We will always remember Erlan and feel his presence near, especially on expeditions. That autumn, I found a huge slab in Ordakul with incredible drawings that had detached from the rock face and tumbled halfway down the cliff. The slab was resting under a standing rock some ways below, and between the slab and the earth was a gap. I crawled beneath, attempting to photograph the petroglyphs, and remembered how Erlan, a professional builder, had calculated and organized the lifting of a half-ton slab, earlier knocked down by gravel harvesters, up the hillside with the help of ropes and blocks. Erlan could have lifted the slab at Ordakul, he could’ve brought the Hunters on new expeditions, could’ve searched for petroglyphs, made fires, could’ve surprised the team by buying new equipment. Erlan’s younger brother, an IT specialist named Nurlan Jagiparov, now sponsors a national expedition for the examination and certification of monuments from Ordakul—the last discovery that Erlan was a part of. Ordakul turned out to be significantly richer in ancient drawings than the team had originally estimated. 

There’s not enough Erlan—not for the “Petroglyph Hunters,” not for his mother, whom he loved so reverently, not enough for his daughter, his brother, his friends and relatives. During the 40-day memorial period, his relatives reminisced on how joyful and selfless he was, how he brought everyone together with his warmth and energy. Apparently, he was always telling his relatives about the expeditions and discoveries, too. His relatives credited the Hunters for his genuine happiness the past couple years, glowing from having found his true calling. 

During Qańtar different people were killed: peaceful protestors, innocent bystanders, armed forces and, likely, criminals. Each of them carried with them an entire world, each of them is mourned by someone. They can’t just be names on a long list—we should know each of them: who they were, why they were there, why and how they were killed, and who’s responsible. To give memory to those who deserve it, to understand why Bloody January was possible, and to make sure that tragic events like Jeltoqsan 1986 and 2011 never happen again.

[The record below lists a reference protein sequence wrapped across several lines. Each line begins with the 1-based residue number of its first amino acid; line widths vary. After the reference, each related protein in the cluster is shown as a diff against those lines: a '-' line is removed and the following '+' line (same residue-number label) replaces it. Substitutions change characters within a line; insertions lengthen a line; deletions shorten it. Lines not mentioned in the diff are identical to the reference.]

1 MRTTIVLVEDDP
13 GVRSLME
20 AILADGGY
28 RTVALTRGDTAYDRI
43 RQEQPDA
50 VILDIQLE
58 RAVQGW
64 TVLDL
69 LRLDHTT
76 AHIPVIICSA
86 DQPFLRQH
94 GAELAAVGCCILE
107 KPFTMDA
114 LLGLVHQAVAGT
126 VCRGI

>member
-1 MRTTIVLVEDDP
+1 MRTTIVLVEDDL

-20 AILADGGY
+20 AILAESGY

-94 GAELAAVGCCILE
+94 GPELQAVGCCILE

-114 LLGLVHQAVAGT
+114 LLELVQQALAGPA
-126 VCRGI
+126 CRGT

For me, Qańtar will always be our friend, Erlan Jagiparov. 

The investigation identified his killer based on the bullets and, under the pressure of the evidence, he confessed. How many others fell by his hand—only investigation and time will prove. To those who stood nearby and witnessed Erlan’s execution: Why are you shouldering someone else’s sin? Tell the truth.

We’ll wait for a fair trial.  


From the editors:

We’d like to express our gratitude to Nurlan Jagiparov, Olga Gumirova, and the archeologists, volunteers, and other members of the group “Petroglyph Hunters” for their consultation and help in the preparation of this project. 

The team at Adamdar/CA wishes to express our deepest condolences to the families of those who died and suffered during Qandy Qańtar.

We stand in solidarity with all citizens of Kazakhstan, human rights defenders, and independent journalists calling for an investigation of the January events.


Published: January 31, 2023